Gardens & wildlife

Flutterby Butterfly

by Jan Curry from The Round Hill Reporter June 2006

Flutterby, Butterfly - the importance of butterflies & moths

It's the same old story: many butterflies’ and moths’ feeding and breeding grounds have been lost to housing and shopping centres and the indiscriminate use of garden sprays.

Butterflies and moths are important as plant pollinators and as food for other animals, birds and insects. Kill a caterpillar and the 'knock-on effect' can be disastrous.

I thought moths only flew at night, but have since learnt that many flitter around the garden during the day, adding to the confetti effect.

I used to want to name them all and as soon as I saw one, I would collect my identification book(ugh,even the word looks sinister) and anxiously rustle through the pages - trying to match colours and wing patterns (get a life, Jan!). Now I just stand or kneel around and marvel at them. How do those tissue paper wings survive for even a day? No lips, no teeth, just a rolled up tongue, that unfurls to gather nectar. Huge eyes to see with and an antenna to feel with. Not a squeak or a squeal, not a sound, no noise at all.

Are they content as they flutter through our garden? Who knows - but at least some are there and they are wonderful.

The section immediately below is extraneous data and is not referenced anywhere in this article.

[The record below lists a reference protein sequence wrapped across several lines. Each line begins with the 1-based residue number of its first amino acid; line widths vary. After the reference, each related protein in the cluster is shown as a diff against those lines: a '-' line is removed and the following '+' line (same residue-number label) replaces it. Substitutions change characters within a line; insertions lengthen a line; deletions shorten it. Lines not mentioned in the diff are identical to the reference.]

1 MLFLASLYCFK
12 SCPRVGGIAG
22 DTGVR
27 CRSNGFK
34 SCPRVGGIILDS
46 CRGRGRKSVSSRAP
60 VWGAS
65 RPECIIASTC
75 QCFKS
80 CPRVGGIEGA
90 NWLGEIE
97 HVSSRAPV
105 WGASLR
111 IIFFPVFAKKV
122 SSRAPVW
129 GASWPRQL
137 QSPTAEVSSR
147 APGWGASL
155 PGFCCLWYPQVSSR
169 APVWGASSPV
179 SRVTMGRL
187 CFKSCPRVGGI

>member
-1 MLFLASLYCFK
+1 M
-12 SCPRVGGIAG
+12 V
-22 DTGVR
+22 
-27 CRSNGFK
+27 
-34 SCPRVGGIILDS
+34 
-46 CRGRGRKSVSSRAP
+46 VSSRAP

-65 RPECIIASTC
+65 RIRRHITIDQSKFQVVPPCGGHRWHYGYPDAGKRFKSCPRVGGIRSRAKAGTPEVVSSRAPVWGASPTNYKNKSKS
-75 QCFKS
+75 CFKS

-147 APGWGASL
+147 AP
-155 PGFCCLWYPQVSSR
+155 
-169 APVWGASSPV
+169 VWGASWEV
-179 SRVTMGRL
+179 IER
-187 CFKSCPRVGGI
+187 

Butterflies and moths need nettles and thistles in a quiet, sunny corner to tempt a few to lay their eggs (they are very fussy),ivy, holly or a tree to roost in. They are attracted to daisy-like or flat-topped flowers with red, yellow, orange, pink or purple blossoms and they adore Buddleia racemes. Clump such flowers around the garden - you know how flutterbies (as my granddaughter called them) like to do just that - they are not grazers or browsers, so space those marigolds, thymes, lavender, golden rods etc out at intervals, so they can dance from one to another. If you only have a window box or an empty ledge, a saucer of glucose water tempts them too.

Right now, I await a Red Admiral (I always fancied sailors).
This butterfly will hopefully arrive in this garden after crossing the English Channel. It will then make its way along the green corridor that stretches from the Pavilion, through Victoria Gardens, The Level, Park Crescent, Wakefield and Richmond Road and then on to the Cemetery - the best place in Brighton to see butterflies.

It's crossed the Channel to get here, for goodness sake - dig in a nectar plant quick, he must be famished!
This page was last updated by Ted on 09-Nov-2013
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